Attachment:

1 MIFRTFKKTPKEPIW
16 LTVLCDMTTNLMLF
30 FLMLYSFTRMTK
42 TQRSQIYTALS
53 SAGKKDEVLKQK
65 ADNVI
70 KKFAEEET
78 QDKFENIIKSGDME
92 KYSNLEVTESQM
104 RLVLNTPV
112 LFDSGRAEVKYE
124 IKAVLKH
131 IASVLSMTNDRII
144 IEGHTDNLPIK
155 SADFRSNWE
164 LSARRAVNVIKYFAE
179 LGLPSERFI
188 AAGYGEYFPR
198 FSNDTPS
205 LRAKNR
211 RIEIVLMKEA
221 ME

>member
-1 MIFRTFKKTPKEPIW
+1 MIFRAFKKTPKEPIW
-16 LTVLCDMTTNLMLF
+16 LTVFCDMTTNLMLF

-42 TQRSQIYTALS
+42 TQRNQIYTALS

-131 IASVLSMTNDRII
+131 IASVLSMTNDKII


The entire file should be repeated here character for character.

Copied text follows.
1 MIFRTFKKTPKEPIW
16 LTVLCDMTTNLMLF
30 FLMLYSFTRMTK
42 TQRSQIYTALS
53 SAGKKDEVLKQK
65 ADNVI
70 KKFAEEET
78 QDKFENIIKSGDME
92 KYSNLEVTESQM
104 RLVLNTPV
112 LFDSGRAEVKYE
124 IKAVLKH
131 IASVLSMTNDRII
144 IEGHTDNLPIK
155 SADFRSNWE
164 LSARRAVNVIKYFAE
179 LGLPSERFI
188 AAGYGEYFPR
198 FSNDTPS
205 LRAKNR
211 RIEIVLMKEA
221 ME

>member
-1 MIFRTFKKTPKEPIW
+1 MIFRAFKKTPKEPIW
-16 LTVLCDMTTNLMLF
+16 LTVFCDMTTNLMLF

-42 TQRSQIYTALS
+42 TQRNQIYTALS

-131 IASVLSMTNDRII
+131 IASVLSMTNDKII